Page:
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Author: Subject: Extraction of Mn2O7 using CCl4?
Jor
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[*] posted on 23-1-2010 at 13:52
Extraction of Mn2O7 using CCl4?


I have been experimenting on this subject briefly a long time ago, as I read in an article that it is possible to extract Mn2O7 with CCl4 (from H2SO4). This is probably the only organic solvent that even is a candidate, as it has carbon in it's highest oxidation state, unlike all other solvents, wich would get oxidised. I imagine that even things like chloroform and DCM are readily oxidised to phosgene.

I did the following experiment at a temperature of about 5C.

To a small spatula (100mg?) of potassium permanganate were added about 2-2,5mL of concentrated sulfuric acid. the test tube was shaken well, and a dark green solution was obtained, with some crystals still floating around.
Now about 2mL of CCl4 were added, and the mixture was shaken for 20 seconds. This was the result:



As I read that Mn2O7 is a red compound (in CCl4 and if pure), I thought at least some dissolved in the upper layer. But no, after taking a small amount of the CCl4 and vigorously shaking it with water, the water layer remained completely colorless and not even the slightest pink was observed. When pouring the rxn mix in a beaker, there was a green oil, a brownish solution (CCl4) and some brown precitipate (MnO2?)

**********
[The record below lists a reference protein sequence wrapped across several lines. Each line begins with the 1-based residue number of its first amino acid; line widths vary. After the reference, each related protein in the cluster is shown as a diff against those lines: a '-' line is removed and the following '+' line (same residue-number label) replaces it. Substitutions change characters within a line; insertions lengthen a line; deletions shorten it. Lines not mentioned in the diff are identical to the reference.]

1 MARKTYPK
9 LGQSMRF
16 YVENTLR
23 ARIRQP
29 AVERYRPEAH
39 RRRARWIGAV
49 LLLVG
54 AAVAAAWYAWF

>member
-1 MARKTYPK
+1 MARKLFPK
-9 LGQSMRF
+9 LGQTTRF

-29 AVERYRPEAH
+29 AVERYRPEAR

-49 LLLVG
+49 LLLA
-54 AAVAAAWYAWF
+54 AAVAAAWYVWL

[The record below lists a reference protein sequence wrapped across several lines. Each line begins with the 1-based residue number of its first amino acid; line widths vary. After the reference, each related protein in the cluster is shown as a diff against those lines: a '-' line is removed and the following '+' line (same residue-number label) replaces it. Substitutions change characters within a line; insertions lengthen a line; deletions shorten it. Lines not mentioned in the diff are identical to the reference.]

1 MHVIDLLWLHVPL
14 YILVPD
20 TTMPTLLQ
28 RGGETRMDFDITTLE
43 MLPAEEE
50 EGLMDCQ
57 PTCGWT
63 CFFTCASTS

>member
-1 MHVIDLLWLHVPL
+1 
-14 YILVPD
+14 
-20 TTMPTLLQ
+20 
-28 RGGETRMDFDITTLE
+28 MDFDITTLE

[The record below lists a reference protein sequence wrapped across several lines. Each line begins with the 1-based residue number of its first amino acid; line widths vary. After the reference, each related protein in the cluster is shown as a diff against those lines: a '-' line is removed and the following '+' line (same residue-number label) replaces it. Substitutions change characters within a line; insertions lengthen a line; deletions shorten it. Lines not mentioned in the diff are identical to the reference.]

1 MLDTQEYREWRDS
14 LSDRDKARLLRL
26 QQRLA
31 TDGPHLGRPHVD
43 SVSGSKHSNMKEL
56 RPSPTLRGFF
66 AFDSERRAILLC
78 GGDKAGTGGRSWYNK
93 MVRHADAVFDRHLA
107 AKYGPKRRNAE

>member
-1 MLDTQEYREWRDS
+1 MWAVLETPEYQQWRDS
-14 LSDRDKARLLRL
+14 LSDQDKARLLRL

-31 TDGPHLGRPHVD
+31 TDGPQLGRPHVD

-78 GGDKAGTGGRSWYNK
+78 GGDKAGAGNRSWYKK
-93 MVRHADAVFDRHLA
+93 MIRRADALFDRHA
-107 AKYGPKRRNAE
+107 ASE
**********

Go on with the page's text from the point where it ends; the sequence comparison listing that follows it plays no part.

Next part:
Now I really wonder what this brown compound is , both the precitipate and the dissolved compound. For formation of MnO2, I can only think of one way, and that is cleavage of the C-Cl bond, with formation of chlorine and phosgene. Is this possible considering the extreme reactivity of Mn2O7?
I really have no clue what the dissolved compund would be, it should be a covalent compound as it is soluble in CCl4...

Any ideas?

What other solvents would possibly be suitable for extracting such a harsh compound? I guess you would need to use inert inorganic solvents, or possibly liquid CO2, wich is ofcourse not in my interest.
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[*] posted on 24-1-2010 at 00:49


If I look at these results then I have the strong impression that Mn2O7 hardly is soluble in CCl4. I can imagina that a very small amount of MnO2 is dispersed in the CCl4 as a solid. Very fine particles of MnO2 can form a yellow/brown colloidal solution. So, I think that this extraction does not work at all. I at least would expect a much darker CCl4 layer.



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[*] posted on 24-1-2010 at 01:10


Maybe because it is present in solution as permanganic acid.
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[*] posted on 24-1-2010 at 09:40


Jor,

This is excerpted from Brauer's:
"
Manganese (VII) Oxide
Mn2O7
2 KMnO4 + 2 H2SO4 = 2 KHSO, + Mn2O7 + H2O
316.1 196.2 272.3 221.9
Concentrated H2SO4 (15 ml., d 1.84) is placed in a dry porcellain
mortar precleaned with chromosulfuric acid; then 23 g. of
KMnO4 is carefully added over a period of 10-15 minutes, while
constantly stirring with a pestle. To obtain the desired result, the
following precautions must be observed: only very pure KMnO4
crystals, free of dust and organic substances (preferably Merck
A.R. quality; do not reduce the crystals to powder), can be used.
The reaction slurry should be left standing overnight in a dry
spot, protected against dust. Porous pyrolusite is formed during
this time, and the Mn2O7 oil is very gently kneaded out from it.